For e-cigarette makers, a $10 billion market at stake
Device manufacturers are worried about the potential impact of government regulations. FORTUNE -- Electronic cigarette makers just can't catch a break these days. This week, the cities of New York and Chicago banned the use of electronic smoking devices in bars, restaurants and other public places, effectively treating them the same way as traditional tobacco products. And in April, the Food and Drug Administration, which has yet to review the safety of e-cigarettes, unveiled a plan that would have the government agency review e-cigarettes and their ingredients for the first time, and ban the sale to minors of tobacco products that are currently unregulated, including e-cigarettes. All this has e-cigarette companies crying foul. "They don't have the scientific expertise," said Craig Weiss, a U.S. patent attorney and CEO of NJOY, whose NJOY King device remains one of the top-selling e-cigarette devices on the market. Given the lack of scientific study at the FDA, Weiss argues, why limit a market that may offer significant health benefits and prevent 480,000 deaths a year stemming from traditional tobacco use? Kill the password. And the PIN number. And the car key. "If the FDA lacks the scientific research to form data and science based conclusions, how does it make sense for any other government body to regulate ahead of that?" explained Weiss, who says he's all for market regulation so long as due diligence is performed. Proponents of New York regulations say the goal is to prevent the public from perceiving smoking as more acceptable again, particularly impressionable teens who might view e-cigarettes as a stepping stone toward old-school tobacco products. Dr. Thomas Farley, the New York City health commissioner under former Mayor Michael Bloomberg, recently argued that permitting electronic cigarettes in bars and restaurants would also undermine existing bans on tobacco products. Stricter regulations would affect smokers like Lori Abiuso, an animal trainer based in Cherry Hill, N.J. "I prefer an actual cigarette, but e-cigs negate the need for me to bring cigarettes with me when I am going out with non-smoking friends, or places like Disney World where there are few smoking sections, or smoking is completely banned," Abiuso explained. Powered by a battery, e-cigarettes don't contain as many harmful chemicals as regular cigarettes, but they do contain nicotine, which is heated into a vapor that's inhaled. Critics say the devices may encourage children to use them, while proponents argue they can help regular cigarette smokers kick the habit. How much is water really worth? There's also a huge market opportunity at stake. E-cigarette companies have gathered considerable steam in recent years, largely marketing their products as the healthier alternative for smokers, especially those trying to quit. Indeed, of the 44 million American smokers, nearly 70% of them want to stop, according to the Center for Disease Control. Bonnie Herzog, an analyst at Wells Fargo Bank, estimates e-cigs were a $2 billion global market last year. That number could swell to $10 billion by 2017, according to Herzog, outpacing traditional cigarettes sales for the first time ever. The eye-popping figure does not factor in the potential impact of government regulations would have. But garnering widespread support for e-cigarettes may also prove a challenge. "They're a PR nightmare," said one tech public relations executive, who argues it's an uphill battle for the products to shake the stigma held around their more traditional tobacco counterpart, not to mention the likelihood companies will have to spend significant financial resources on lobbying and legal funding. Industry insiders like Weiss argue they just want their products to undergo fair process. Adds Weiss: "All we've ever asked is that FDA do the research."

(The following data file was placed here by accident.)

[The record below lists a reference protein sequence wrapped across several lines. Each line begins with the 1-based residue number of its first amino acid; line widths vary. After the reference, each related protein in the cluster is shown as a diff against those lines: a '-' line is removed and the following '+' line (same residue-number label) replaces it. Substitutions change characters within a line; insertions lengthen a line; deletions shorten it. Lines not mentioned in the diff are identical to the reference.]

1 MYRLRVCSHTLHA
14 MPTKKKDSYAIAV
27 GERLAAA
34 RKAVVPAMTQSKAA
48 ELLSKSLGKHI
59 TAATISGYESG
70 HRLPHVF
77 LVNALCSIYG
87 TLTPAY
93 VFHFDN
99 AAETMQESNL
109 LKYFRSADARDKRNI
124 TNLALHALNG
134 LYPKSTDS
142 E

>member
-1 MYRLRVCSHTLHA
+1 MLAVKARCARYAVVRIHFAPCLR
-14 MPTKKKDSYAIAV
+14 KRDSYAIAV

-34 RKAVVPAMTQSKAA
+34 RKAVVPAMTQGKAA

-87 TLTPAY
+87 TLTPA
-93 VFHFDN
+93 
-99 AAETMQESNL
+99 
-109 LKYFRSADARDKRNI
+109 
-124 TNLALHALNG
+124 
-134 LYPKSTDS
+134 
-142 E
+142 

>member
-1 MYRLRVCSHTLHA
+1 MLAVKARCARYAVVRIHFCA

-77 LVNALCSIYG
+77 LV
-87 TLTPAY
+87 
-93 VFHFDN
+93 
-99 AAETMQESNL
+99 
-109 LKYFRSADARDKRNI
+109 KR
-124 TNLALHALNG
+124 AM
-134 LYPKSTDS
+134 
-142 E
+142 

Original author: Raquel
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